Undercover: a visit to Paris’ covered passages
There are still many things to do in Paris when the weather is gets cold and the light scarce. With a little ingenuity, you can spend a great afternoon exploring Paris like an insider, and shop to find some original holiday gifts to take back home while enjoying yourself at the same time!
The city built a series of covered passages between the late seventeen and early eighteen hundred, inspired by the architecture of Arab Souks, which was in keeping with the orientalist style of the époque, was conceived to shield wealthy clientele from the elements, while letting light in from above with metal and glass ceilings. You could call them a more stylish precursor for our modern-day shopping malls! At their hay day there were 150 of such passages. Haussmann razed many of these passages to make way for the large boulevards and edifices which were his trademark. Today there are still many passages or “galleries” as they are called when accompanied by shops. And whether you simply wish to admire their graceful architecture or actually shop and sit down in one of the charming cafes and restaurants, one thing is certain, you’ll enjoy their warmth and picturesque atmosphere on a cold day. Here is a selection of some of the most interesting ones.
In 9th arrondissement, between rue Montmartre and rue la de Grand Batelière. Built in 1846, this passage was the first to be entirely constructed in steel and glass and heated from the floor, quite an achievement for the times. This passage houses the exit from the famous wax-works museum the Musée Grevin, which you might want to visit while you’re there.
10-12 Boulevard Montmartre – 75009 Paris. Métro : Grand Boulevards.
Passage des Panoramas
Considered to be the first passage of its kind built in 1799, It opens out of the continuation of the passage Jouffroy on the other side of Boulevard Montmartre. Offering eateries and artisanal wares, as well as a theater, Théâtre des Variétés, opened in 1807 and still functioning, take a trip back in time with stamp collectors, antique postcards, ancient coins and other shops which have conserved their typical savor of the époque.
11 boulevard Montmartre – 75002 Paris. Métro : Opera, Grand Boulevards.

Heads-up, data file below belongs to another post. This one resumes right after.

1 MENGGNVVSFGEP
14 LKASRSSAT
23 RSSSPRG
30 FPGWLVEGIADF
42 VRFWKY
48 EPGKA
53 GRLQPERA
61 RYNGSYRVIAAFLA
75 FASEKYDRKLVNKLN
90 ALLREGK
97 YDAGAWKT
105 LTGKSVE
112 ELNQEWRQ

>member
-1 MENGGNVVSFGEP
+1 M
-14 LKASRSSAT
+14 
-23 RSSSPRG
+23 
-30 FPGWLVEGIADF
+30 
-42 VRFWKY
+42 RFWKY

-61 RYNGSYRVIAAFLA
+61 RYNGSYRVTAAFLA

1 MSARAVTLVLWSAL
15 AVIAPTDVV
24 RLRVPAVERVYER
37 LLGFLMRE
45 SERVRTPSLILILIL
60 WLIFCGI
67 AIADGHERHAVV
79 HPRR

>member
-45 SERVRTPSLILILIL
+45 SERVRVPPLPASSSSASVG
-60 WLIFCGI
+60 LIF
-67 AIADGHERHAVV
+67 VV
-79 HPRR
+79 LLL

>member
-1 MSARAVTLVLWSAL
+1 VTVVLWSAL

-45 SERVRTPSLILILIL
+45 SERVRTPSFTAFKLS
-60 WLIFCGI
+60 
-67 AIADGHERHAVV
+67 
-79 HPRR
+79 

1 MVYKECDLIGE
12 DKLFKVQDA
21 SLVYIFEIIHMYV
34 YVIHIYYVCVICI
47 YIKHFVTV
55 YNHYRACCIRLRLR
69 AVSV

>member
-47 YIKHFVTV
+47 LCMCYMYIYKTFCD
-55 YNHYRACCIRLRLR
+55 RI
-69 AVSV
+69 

Constructed in 1847, the extension of Panorama and Jouffroy passages, these three passages can easily be visited one after the other. This lovely passage is generously inundated with light thanks to its majestic glass and steel vaulted ceiling. This passage is the go-to for antique aficionados, and collectors of rare and old objects such as stamps, postcards, books and comics among other quaint oddities. The café Bistro deserves its name and serves Parisian-style bistro food and atmosphere to match.
6 rue de la Grange-Batelière – 75003 Paris. Métro : Opera, Grand Boulevards.
Built in 1823, Besides being a chic showcase for many lovely shops, the workshop and store for Christain Louboutin amongst others, including an upscale toy shop florist and cafes, passage Vivienne is a jewel of architecture, with its intricate mosaic tiled floors and glass and steel vaulted ceilings.
4 rue des Petits-Champs – 75002 Paris. Métro : Louvre, Opéra, Grands Boulevards.
This passage’s claim to fame is that it is the longest of the passages, but it attracts fewer crowds, maybe because it pales in comparison to its neighbor, Galerie Vivienne. But the view of its long glass ceiling is impressive and the shops and restaurants allow for a tranquil and romantic stroll as there are less crowds here.
40 rue des Petits Champs – 75002 Paris. Métro : Opéra, Grands Boulevards.
Passage du Grand Cerf
12 meters in height, is the tallest of the passages. Discover many enchanting shops, lighting stores, knitting stores, jewelry among others. The surrounding Montorgueil district is a very charming pedestrian area with cafes, restaurants and upscale shops.
145 rue Saint-Denis – 75002 Paris. Métro : Châtelet, les Halles.